RA develops slowly over years. We tested for metabolic changes prior to RA onset using a large non-targeted metabolomics platform to identify novel pathways and advance understanding of RA development.
Two hundred and fifty-four incident RA cases with plasma samples drawn pre-RA onset in the Nurses’ Health Study (NHS) cohorts were matched 1:2 to 501 controls on age, race, menopause/post-menopausal hormone use and blood collection features. Relative abundances of 360 unique, known metabolites were measured. Conditional logistic regression analyses assessed associations between metabolites and incidence of RA, adjusted for age, smoking and BMI, accounting for multiple comparisons. Subgroup analyses investigated seropositive (sero+) RA and RA within 5 years of sample collection. Significant metabolites were then tested in a female military pre-RA case-control study (n = 290).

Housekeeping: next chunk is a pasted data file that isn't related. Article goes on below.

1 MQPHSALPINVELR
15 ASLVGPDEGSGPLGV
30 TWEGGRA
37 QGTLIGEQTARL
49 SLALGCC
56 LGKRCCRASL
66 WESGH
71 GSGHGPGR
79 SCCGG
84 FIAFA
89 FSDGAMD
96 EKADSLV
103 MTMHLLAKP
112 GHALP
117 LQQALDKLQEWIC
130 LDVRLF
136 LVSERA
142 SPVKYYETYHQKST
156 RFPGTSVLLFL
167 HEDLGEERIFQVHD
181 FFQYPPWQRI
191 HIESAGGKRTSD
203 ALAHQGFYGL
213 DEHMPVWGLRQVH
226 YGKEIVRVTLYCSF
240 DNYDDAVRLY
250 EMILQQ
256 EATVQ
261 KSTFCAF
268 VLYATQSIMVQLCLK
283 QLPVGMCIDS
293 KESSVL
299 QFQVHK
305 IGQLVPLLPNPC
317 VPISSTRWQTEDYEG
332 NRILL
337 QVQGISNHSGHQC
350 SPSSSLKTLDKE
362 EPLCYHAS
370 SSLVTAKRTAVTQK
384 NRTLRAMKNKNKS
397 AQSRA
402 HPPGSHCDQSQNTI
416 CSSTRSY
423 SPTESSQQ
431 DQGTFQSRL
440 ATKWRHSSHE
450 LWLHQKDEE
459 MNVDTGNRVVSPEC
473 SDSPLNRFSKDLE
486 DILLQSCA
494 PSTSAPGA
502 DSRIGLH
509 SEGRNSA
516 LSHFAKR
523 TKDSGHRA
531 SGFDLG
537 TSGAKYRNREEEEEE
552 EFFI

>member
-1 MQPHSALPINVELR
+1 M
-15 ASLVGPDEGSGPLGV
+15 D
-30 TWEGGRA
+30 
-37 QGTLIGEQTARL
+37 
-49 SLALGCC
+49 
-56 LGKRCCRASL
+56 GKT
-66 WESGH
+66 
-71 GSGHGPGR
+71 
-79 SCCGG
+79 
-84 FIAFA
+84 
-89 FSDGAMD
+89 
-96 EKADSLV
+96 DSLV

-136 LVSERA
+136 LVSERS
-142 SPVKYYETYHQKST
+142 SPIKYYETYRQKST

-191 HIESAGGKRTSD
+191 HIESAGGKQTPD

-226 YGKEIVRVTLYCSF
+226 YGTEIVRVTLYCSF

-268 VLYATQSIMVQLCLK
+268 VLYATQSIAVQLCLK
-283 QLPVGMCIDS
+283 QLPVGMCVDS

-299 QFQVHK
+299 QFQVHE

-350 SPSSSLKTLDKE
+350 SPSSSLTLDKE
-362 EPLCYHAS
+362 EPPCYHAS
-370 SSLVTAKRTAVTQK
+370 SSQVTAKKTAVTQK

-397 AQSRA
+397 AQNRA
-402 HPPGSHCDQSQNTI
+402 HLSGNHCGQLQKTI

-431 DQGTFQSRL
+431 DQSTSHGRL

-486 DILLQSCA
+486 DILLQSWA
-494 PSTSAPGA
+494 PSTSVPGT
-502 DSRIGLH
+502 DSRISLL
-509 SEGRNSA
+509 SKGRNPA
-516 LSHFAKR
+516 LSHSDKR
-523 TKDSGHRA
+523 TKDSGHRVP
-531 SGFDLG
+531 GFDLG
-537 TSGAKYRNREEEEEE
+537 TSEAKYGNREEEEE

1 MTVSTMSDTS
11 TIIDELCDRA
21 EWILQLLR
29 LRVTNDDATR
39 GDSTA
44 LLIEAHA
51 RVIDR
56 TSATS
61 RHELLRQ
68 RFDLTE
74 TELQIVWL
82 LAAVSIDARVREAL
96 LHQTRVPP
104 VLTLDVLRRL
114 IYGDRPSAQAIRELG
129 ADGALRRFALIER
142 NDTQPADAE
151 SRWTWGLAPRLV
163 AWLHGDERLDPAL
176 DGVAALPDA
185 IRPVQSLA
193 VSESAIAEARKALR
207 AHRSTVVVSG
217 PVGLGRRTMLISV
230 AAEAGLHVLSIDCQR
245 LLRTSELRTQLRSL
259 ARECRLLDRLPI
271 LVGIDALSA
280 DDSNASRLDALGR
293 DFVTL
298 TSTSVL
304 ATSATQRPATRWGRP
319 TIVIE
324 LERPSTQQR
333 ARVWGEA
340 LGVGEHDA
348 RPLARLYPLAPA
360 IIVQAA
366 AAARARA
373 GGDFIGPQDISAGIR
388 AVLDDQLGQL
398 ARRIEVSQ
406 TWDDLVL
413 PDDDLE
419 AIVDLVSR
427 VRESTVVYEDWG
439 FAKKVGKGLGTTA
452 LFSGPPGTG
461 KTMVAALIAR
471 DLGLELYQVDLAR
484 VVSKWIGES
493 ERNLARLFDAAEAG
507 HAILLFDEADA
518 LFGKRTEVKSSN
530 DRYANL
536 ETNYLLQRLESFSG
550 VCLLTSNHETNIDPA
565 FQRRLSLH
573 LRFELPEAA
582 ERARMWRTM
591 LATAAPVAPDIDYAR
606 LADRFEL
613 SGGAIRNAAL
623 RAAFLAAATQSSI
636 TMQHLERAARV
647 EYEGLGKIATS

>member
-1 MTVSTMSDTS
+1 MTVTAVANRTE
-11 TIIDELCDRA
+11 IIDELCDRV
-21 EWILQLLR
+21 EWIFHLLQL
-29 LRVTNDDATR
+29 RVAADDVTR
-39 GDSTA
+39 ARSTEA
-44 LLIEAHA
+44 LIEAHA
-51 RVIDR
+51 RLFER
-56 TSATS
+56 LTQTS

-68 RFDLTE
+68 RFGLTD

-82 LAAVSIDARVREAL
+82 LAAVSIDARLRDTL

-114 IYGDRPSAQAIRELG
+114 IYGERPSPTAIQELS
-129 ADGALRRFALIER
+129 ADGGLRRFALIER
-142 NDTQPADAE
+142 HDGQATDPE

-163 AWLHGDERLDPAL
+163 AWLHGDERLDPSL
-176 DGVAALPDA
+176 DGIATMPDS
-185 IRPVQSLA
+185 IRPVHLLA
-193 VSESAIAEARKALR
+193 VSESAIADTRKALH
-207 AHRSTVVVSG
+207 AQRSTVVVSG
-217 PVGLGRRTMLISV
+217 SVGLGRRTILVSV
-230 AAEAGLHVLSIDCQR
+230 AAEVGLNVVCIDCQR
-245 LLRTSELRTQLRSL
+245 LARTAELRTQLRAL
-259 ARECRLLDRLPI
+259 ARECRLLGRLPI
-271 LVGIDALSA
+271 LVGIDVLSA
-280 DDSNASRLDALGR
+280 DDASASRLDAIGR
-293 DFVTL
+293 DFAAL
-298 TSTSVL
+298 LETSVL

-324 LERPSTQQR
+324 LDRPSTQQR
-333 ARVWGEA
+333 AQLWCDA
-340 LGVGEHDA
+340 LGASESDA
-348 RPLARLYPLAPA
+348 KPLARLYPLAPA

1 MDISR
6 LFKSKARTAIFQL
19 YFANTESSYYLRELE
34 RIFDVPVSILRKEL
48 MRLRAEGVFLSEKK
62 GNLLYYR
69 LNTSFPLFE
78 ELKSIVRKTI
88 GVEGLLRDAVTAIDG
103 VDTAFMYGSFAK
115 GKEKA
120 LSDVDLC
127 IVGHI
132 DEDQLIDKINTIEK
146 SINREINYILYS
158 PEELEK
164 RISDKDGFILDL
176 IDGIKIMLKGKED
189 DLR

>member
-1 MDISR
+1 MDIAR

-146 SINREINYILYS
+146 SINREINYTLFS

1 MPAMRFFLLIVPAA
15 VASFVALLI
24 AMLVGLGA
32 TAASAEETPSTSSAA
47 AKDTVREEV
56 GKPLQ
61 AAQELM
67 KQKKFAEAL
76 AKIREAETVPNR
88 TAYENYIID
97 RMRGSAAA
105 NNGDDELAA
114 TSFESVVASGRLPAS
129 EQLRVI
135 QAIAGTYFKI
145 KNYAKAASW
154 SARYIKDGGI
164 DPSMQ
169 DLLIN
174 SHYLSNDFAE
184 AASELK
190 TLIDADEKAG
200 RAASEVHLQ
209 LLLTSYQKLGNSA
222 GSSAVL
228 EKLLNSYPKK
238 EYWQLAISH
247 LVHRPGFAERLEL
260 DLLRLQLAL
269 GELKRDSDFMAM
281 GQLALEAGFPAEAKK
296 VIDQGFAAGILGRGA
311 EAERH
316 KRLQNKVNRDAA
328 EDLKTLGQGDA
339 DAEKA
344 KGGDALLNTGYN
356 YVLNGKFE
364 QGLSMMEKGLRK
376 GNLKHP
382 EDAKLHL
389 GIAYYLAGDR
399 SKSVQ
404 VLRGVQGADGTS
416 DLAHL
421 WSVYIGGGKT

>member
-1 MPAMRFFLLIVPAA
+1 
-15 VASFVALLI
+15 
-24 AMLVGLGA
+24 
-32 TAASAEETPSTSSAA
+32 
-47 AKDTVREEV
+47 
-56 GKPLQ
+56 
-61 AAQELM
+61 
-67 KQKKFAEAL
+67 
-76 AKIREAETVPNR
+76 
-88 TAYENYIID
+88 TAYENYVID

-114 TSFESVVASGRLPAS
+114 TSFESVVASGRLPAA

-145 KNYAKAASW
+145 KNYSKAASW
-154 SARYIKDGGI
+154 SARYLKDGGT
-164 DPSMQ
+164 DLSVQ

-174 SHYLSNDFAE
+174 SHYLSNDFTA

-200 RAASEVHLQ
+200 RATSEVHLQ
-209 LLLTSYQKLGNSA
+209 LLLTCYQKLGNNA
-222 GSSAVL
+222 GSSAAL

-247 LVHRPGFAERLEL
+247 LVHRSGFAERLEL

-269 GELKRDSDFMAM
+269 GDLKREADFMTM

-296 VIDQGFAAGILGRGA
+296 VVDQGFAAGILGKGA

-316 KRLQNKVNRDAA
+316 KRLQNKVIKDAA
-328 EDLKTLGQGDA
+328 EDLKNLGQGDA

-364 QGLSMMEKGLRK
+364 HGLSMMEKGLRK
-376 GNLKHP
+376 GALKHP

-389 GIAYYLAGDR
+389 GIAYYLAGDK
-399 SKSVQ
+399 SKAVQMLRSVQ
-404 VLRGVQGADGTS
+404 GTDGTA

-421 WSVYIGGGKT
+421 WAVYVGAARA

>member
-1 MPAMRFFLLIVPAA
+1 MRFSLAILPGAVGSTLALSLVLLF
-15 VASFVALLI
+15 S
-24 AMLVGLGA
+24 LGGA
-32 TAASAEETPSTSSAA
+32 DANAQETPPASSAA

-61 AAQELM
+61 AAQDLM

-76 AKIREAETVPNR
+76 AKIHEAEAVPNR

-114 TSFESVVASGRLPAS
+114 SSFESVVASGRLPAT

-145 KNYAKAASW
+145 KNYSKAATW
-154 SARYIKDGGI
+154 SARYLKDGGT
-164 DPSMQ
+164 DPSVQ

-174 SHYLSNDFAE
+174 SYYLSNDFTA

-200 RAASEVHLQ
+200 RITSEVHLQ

In the NHS, metabolites associated with RA and sero+RA in multivariable models included 4-acetamidobutanoate (odds ratio (OR) = 0.80/s.d., 95% CI: 0.66, 0.95), N-acetylputrescine (OR = 0.82, 95% CI: 0.69, 0.96), C5 carnitine (OR = 0.84, 95% CI: 0.71, 0.99) and C5:1 carnitine (OR = 0.81, 95% CI: 0.68, 0.95). These were involved primarily in polyamine and leucine, isoleucine and valine metabolism. Several metabolites associated with sero+RA within 5 years of diagnosis were replicated in the independent military cohort: C5 carnitine (OR = 0.55, 95% CI: 0.33, 0.92), C5:1 carnitine (OR = 0.62, 95% CI: 0.39, 0.99) and C3 carnitine (OR = 0.57, 95% CI: 0.36, 0.91).
Several metabolites were inversely associated with incidence of RA among women. Three short-chain acylcarnitines replicated in a smaller dataset and may reflect inflammation in the 5-year period prior to sero+RA diagnosis.